• Non-cotton top and bottom under layers (capilene or polypro)
  • Fleece or other insulation layer
  • Waterproof/windproof top and bottom outer shell
  • Wool and liner socks
  • Waterproof snow gloves and mittens
  • Lightweight gloves
  • Warm hat and sun cap
  • Thin hat or balaclava for under helmet
  • Sunglasses and goggles
  • 2 liters of water
  • Lunch and snacks
  • Ski boots or full shank crampon compatible boots
  • Alpine touring, telemark skis, split snowboard or snowshoes
  • Heel risers for tele skis
  • Poles
  • Skins
  • Avalanche transceiver *
  • Shovel *
  • Backpack (min. 5000cu. in.)
  • Crampons (flexible 10-point will suffice)
  • Ice axe
  • Helmet*
  • Harness*
  • Locking carabiner and belay device *
  • Sleeping Bag rated to 0 F.
  • Therm-a-rest inflatable sleeping pad and 1 ensolite pad or 2 ensolite pads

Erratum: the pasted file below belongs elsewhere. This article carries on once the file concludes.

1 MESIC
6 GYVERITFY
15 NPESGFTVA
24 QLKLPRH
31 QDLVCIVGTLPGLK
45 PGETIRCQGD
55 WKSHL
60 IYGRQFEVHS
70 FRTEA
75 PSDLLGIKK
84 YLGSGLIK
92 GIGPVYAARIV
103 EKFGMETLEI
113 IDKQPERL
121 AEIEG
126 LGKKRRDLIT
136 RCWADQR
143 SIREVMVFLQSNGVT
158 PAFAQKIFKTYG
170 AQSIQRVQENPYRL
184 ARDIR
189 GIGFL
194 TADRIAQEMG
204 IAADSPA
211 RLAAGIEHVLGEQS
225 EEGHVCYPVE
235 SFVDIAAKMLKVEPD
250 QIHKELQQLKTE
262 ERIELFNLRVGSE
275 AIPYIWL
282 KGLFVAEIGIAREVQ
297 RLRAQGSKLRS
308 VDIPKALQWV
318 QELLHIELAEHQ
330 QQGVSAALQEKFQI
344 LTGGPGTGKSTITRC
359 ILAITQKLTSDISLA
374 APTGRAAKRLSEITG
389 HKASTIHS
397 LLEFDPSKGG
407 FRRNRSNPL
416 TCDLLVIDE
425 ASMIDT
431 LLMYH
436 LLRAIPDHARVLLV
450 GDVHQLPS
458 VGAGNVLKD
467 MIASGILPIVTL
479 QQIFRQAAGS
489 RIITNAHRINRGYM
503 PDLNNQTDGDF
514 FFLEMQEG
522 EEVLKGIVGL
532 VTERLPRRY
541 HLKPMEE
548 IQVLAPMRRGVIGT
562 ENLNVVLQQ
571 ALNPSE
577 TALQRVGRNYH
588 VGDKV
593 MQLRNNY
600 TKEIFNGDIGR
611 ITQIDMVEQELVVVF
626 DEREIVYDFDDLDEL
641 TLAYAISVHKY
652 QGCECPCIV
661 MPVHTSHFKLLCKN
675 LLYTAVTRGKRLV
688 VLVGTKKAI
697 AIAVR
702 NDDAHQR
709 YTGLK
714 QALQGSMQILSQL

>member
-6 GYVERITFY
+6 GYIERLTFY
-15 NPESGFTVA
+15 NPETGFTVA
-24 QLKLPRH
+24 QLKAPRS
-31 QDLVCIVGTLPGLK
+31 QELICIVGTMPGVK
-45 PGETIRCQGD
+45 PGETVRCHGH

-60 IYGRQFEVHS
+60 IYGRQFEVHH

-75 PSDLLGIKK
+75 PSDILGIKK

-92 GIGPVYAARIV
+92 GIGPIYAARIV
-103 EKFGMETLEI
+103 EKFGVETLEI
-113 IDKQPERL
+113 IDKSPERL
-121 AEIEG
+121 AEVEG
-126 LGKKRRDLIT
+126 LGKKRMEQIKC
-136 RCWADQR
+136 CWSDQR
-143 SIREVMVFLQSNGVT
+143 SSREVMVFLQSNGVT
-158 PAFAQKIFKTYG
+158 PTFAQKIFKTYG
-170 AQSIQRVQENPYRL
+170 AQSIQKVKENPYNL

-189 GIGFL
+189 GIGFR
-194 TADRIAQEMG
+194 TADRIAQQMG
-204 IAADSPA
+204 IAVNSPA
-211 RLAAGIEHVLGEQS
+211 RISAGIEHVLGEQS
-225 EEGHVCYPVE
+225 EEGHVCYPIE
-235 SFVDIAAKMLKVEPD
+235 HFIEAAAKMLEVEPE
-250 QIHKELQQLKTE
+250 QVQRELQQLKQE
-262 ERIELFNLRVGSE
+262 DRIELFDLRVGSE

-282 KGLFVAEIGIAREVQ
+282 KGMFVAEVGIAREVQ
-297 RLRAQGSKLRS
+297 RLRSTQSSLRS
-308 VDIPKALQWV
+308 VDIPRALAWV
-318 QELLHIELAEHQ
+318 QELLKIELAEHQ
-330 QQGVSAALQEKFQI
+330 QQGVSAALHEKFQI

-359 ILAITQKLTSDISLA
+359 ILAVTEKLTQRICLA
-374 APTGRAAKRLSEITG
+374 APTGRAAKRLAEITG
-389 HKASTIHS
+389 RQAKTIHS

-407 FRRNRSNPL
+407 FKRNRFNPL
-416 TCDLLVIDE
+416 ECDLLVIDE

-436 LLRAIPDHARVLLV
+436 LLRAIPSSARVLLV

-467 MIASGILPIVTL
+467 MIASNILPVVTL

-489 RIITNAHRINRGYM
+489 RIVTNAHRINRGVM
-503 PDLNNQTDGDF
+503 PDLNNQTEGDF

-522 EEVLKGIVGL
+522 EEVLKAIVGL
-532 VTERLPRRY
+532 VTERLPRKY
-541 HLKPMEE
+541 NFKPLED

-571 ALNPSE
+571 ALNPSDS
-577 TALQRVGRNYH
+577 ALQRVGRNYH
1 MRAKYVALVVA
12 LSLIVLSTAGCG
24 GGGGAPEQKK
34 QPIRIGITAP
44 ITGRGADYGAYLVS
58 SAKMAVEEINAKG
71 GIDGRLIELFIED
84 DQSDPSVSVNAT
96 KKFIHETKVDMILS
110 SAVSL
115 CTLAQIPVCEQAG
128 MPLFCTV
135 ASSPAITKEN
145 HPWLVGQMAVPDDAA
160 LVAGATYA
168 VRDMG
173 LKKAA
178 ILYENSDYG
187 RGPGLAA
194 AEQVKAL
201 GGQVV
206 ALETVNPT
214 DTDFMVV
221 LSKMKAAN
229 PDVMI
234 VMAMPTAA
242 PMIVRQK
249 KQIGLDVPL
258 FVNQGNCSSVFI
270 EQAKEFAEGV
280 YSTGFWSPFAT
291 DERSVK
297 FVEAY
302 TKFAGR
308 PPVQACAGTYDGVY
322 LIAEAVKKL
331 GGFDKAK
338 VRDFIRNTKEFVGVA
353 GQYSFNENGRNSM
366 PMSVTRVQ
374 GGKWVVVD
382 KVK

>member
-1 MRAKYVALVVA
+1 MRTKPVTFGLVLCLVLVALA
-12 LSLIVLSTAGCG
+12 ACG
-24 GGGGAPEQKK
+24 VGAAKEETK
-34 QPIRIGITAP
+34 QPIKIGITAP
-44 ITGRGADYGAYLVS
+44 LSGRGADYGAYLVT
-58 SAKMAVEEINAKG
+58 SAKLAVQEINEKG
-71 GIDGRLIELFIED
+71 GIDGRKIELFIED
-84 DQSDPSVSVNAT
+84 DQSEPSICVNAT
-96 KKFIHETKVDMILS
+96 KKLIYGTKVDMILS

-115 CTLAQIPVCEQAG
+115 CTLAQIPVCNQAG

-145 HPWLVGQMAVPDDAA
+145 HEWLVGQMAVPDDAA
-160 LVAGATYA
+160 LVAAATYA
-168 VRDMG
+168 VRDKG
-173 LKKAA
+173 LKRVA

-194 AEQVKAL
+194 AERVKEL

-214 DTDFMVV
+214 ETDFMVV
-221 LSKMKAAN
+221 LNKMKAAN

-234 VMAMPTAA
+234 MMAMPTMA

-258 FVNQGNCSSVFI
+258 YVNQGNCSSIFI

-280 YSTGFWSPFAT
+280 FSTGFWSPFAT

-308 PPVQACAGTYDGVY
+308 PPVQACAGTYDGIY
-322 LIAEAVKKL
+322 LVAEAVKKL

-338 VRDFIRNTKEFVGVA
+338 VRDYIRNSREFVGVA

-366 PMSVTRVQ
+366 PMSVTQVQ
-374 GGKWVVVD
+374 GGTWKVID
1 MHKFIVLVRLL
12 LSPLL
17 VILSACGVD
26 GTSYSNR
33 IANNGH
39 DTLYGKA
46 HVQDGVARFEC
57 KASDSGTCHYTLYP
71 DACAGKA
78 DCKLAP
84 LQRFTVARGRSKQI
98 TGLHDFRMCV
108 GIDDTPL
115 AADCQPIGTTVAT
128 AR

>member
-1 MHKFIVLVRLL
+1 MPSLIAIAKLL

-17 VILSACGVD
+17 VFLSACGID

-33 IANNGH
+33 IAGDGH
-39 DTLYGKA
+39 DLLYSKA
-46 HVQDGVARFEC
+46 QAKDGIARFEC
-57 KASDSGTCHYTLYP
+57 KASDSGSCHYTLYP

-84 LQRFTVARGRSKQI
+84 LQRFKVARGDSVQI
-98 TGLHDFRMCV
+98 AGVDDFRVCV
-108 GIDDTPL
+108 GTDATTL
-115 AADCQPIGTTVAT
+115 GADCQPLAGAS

• Insulated plastic mug w/ Lid, bowl & spoon
  • Headlamp w/ fresh battery
  • Insulated parka
  • Complete change of socks for second day
  • Sunscreen
  • Tooth brush & handy wipe towelettes

Download Gear List ( pdf-icon PDF)

UMA will provide group gear such as tent and cooking equipment. UMA will provide dinner and breakfast

* These items are available from UMA at no extra charge. Other items are available for rent at local shops.

Overnight Winter Mountaineering Equipment List:

Alpine touring skis and skins: $40 plus tax
Split-snowboard, skins and poles: $45 plus tax
Skins only: $10 plus tax
Snowshoes and poles: $15 plus tax

Rental Shops:

Black Diamond Retail

2070 E. 3900 South, Salt Lake City

(801) 278-0233

REI

3285 East 3300 South, Salt Lake City

(801) 486-2100

University of Utah Outdoor Rec Center

2140 E. Red Butte Road, Fort Douglas, Building 650

(801) 581-8516

Guidebooks and Map:

Guidebook: Utah Mountaineering Guide. By Michael R. Kelsey

Maps: Hiking the Wasatch. By the Wasatch Mountain Club & University of Utah Press

Accommodations:

These lodges in the town of Alta are very convenient for the Saturday and Sunday venues:

Alta Lodge

(801) 322-4631

Alta's Rustler Lodge

(801) 532-2582

Goldminer’s Daughter

(801) 742-2300

Peruvian Lodge

(801) 742-3333

Snowbird

(801) 933-2222

These accommodations in Salt Lake City area are also close to the Cottonwood Canyons:

Skyline Inn, Foothill Drive, SLC

Foothill Drive, SLC: 2475 E. 1700 South